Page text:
Dr. Valerie Patterson, clinical professor in the Department of Public Policy and Administration, has been named Director of the African and African Diaspora Studies Program (AADS) at FIU.
A vital part of the Steven J. Green School of International and Public Affairs, the African and African Diaspora Studies Program is one of the leading programs in the United States engaged with the study of the peoples of continental Africa and of communities of the African diaspora throughout the world.
As director, Dr. Patterson brings the deep commitment to service, teaching and research that has been her hallmark since she joined the faculty as a visiting professor in 1994. Well-known among students and colleagues for her openness, professionalism and compassion, Dr. Patterson is a bridge builder and one of FIU’s most effective ambassadors to Miami’s diverse communities.
During her tenure as a member of the board of directors of the Saint John Community Development Corporation in Overtown, she brought FIU into the community. She has also served as a Faculty Fellow and Resident Artist for KROMA Art Gallery in Coconut Grove. She has collaborated with several community-based organizations including The Historic Hampton House. Most recently, as a member of the host planning committee she worked to bring the Association of African American Museums meeting to Miami, now postponed until 2021. On the national level, Dr. Patterson is a past chair of the Section on Historical, Artistic, and Reflective Expression (SHARE) of the American Society of Public Administration (ASPA) and currently serves on the SHARE editorial board. She has served as a mentor in the Mandela Washington Fellows program, is an affiliated faculty member with the Center for Women’s and Gender Studies and has served on numerous boards and committees, including the Miami-Dade County Ethics Task Force and board of the South Florida Chapter of the American Society for Public Administration.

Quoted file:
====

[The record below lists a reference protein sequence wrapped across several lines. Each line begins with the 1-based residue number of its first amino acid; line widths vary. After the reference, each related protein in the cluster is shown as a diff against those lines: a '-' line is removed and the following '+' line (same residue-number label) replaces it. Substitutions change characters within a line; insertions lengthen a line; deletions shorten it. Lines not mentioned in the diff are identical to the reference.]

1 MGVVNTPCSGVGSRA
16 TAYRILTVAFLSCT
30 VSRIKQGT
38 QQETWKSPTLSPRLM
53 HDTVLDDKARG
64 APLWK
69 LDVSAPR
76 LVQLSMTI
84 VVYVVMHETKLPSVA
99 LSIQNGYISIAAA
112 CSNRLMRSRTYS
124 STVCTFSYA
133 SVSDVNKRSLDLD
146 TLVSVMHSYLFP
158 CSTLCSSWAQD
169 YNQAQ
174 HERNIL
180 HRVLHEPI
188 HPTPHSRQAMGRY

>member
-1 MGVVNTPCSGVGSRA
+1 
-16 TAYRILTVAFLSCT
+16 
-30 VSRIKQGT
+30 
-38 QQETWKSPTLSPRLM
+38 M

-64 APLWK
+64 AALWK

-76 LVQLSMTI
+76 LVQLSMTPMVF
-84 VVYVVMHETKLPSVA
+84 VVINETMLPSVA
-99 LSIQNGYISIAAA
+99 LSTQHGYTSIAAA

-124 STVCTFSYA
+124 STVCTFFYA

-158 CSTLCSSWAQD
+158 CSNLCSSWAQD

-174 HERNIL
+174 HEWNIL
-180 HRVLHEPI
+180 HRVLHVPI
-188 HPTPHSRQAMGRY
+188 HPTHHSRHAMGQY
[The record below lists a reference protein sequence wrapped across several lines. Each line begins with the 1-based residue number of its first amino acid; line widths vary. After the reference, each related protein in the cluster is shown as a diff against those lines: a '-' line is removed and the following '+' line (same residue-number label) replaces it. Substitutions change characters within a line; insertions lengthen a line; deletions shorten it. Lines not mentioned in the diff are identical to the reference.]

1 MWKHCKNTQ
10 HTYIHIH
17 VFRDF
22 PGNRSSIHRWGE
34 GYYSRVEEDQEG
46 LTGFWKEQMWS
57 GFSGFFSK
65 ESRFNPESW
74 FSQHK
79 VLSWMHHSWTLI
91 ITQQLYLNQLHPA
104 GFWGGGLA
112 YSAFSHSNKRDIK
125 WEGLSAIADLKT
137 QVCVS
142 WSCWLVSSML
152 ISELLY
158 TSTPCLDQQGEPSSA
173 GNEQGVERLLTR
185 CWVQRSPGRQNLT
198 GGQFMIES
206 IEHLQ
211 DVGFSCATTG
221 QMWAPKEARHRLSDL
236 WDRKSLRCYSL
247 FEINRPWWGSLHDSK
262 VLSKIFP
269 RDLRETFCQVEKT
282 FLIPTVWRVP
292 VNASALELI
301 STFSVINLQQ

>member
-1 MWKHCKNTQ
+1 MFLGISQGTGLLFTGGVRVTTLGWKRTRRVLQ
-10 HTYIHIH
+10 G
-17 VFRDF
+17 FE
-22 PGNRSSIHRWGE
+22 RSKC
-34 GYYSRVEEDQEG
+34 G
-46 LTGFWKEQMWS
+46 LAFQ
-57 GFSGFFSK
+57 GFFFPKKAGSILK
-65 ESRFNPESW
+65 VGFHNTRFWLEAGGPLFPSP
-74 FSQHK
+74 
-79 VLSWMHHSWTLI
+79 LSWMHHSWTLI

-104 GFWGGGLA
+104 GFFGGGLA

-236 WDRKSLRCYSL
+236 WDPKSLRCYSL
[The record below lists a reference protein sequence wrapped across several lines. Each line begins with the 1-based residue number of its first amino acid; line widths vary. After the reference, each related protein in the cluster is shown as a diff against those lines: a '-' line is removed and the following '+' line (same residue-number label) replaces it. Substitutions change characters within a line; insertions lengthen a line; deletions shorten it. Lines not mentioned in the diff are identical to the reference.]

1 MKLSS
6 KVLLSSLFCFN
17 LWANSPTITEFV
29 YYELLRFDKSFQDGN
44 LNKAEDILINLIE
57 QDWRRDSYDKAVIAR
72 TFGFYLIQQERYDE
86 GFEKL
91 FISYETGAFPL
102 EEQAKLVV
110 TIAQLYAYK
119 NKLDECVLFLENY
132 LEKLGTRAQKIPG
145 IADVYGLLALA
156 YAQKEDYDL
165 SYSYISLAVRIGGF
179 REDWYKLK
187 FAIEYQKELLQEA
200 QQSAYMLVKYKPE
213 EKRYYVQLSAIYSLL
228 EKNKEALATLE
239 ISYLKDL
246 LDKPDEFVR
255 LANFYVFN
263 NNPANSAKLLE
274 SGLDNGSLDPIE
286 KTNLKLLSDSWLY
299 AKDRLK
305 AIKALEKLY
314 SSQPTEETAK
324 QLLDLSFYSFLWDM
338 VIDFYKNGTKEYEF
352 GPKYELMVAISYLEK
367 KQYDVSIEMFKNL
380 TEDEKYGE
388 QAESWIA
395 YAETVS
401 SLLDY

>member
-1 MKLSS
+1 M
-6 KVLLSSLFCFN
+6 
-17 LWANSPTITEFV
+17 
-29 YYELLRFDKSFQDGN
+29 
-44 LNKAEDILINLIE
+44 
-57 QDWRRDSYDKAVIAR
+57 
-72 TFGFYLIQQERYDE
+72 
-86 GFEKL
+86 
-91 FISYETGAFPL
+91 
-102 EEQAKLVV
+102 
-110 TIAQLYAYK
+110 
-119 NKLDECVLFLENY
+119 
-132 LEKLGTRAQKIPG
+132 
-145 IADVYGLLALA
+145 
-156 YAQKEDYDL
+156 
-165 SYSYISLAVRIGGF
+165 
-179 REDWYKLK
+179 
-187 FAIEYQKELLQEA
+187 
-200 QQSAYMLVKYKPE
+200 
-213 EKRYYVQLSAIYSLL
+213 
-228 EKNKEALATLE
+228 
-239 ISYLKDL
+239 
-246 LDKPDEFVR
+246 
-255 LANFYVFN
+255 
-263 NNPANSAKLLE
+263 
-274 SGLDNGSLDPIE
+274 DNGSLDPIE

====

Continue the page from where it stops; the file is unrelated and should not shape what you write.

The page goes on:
Dr. Patterson was recently named one of the three Equity and Diversity Chairs at the university, in recognition of her commitment to equality and inclusion.
Her most recent research examines government and its relationship with underserved communities and persistent social equity barriers in communities of color. She has participated in several of the university’s recent events examining the issue of race in America, including speaking of her family’s deep ties to the community and experience of anti-Blackness in Miami.